Remembering Pravetz 8D (Правец 8Д) - (2024-05-03)

The Pravetz 8D is a personal computer that was produced in Bulgaria during the 1980s. It was part of the Pravetz series of computers, which were notable for being among the few computer brands manufactured in Eastern Europe during the Cold War. The Pravetz 8D specifically was designed to be compatible with the Apple II, one of the most popular computers in the West at that time. This compatibility allowed for the use of a wide range of software. The computer featured an 8-bit processor and was commonly used in schools and government institutions in Bulgaria.


The Pravetz 8D production began in the early 1980s, around 1982, and continued until the late 1980s. It was produced in the town of Pravetz, Bulgaria, at a factory that was part of the state-owned enterprise specializing in electronics and computing equipment. This factory was one of the key centers for computer manufacturing in Eastern Europe during the Cold War era. The cessation of Pravetz 8D production was part of the broader decline of the Pravetz computer line as Bulgaria transitioned from a planned to a market economy and faced increasing competition from Western computer products.


The Pravetz 8D, which was modeled closely after the Apple II, featured the following technical specifications:

  • CPU: It was equipped with a Synertek SY6502A processor, which is an 8-bit microprocessor running at 1 MHz, similar to the one used in the Apple II series.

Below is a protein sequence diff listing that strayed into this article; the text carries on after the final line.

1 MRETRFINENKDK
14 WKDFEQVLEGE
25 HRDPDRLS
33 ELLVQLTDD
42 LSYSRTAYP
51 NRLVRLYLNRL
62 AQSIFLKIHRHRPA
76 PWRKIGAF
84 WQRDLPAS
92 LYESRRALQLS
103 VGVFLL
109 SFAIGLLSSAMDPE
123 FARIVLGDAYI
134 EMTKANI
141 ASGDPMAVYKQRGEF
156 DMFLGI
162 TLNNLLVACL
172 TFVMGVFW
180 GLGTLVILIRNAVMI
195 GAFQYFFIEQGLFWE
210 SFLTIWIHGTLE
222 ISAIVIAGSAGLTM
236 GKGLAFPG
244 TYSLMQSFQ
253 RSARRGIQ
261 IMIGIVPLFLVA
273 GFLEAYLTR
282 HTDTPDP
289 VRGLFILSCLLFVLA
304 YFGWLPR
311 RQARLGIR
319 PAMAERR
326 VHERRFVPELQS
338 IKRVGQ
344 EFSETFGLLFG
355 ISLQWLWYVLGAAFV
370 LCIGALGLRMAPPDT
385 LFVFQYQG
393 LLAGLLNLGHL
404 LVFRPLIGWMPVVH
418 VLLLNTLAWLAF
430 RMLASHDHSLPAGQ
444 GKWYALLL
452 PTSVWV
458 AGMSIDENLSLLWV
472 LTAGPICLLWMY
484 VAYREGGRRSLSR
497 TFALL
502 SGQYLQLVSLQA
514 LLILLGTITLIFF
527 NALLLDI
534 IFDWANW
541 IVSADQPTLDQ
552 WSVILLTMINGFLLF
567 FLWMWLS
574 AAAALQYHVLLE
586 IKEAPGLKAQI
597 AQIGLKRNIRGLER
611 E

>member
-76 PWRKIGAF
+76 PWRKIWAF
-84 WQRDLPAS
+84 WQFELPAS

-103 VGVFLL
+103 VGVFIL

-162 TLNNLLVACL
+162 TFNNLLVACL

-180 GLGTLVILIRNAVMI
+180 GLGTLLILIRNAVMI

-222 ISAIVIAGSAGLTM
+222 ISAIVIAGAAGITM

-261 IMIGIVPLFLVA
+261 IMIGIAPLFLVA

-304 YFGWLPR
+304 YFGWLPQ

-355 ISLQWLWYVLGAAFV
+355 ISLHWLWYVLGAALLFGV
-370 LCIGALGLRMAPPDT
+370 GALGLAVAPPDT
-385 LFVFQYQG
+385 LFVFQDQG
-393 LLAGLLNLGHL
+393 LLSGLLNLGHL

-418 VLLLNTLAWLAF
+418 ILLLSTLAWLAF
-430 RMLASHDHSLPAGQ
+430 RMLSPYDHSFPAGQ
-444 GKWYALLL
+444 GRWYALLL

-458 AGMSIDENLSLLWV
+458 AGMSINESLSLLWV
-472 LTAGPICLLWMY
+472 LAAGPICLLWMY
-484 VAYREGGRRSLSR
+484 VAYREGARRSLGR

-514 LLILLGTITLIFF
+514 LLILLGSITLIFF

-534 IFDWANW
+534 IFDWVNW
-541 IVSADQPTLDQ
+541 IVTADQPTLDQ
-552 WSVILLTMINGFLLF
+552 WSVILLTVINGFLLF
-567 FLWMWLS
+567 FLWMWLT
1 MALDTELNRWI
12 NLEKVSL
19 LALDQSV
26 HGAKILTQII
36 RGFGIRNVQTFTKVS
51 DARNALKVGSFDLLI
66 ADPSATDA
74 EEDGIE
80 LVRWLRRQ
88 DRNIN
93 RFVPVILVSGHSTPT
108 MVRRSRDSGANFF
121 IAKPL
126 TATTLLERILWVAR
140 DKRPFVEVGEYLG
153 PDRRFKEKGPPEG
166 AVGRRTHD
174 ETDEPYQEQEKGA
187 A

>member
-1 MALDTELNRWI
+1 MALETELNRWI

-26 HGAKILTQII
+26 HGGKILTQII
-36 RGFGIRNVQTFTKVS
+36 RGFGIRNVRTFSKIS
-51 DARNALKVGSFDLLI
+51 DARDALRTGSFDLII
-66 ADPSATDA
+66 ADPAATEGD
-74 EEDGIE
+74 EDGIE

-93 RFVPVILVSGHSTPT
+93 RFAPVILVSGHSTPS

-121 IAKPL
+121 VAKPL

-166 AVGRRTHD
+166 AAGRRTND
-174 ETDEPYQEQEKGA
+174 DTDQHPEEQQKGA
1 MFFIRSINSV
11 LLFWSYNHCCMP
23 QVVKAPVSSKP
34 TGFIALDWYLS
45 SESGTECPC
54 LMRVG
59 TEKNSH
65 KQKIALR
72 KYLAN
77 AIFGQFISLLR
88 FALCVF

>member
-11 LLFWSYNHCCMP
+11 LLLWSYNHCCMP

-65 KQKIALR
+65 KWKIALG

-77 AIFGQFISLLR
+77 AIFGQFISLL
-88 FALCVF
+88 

• Memory: The base model typically came with 48 KB of RAM, which could be expanded.
  • Ports: It included several ports for peripherals, such as a parallel printer port, two serial ports, and slots for expansion cards. Additionally, it supported composite video output and could connect to disk drives.

  • CPU in Oric Atmos: The Oric Atmos used the 6502A microprocessor, which is an 8-bit CPU running at 1 MHz. This was a popular choice for many home computers of the early 1980s, known for its efficiency and the ease of programming.

  • CPU in Commodore 64: The Commodore 64 was equipped with the MOS Technology 6510 microprocessor. This 8-bit CPU, closely related to the 6502 processor used in many other early computers, operated at approximately 1 MHz. This CPU was one of the defining features of the Commodore 64, contributing to its capability and popularity during its time.

  • CPU in Правец 8Д: The Правец 8Д (Pravetz 8D) used the Synertek SY6502A processor, an 8-bit microprocessor running at 1 MHz. This processor was based on the MOS 6502, widely used in various computer models during the early 1980s.



Interesting Chips



Pravetz 8D used the Synertek SY6502A processor, which is a variant of the MOS 6502 microprocessor. Synertek was one of the manufacturers licensed to produce the 6502 microprocessor, and their chips were utilized in various computers, including those produced in Eastern Europe, like the Pravetz series. This inclusion helped make the Pravetz 8D compatible with a wide range of software designed for similar 6502-based systems.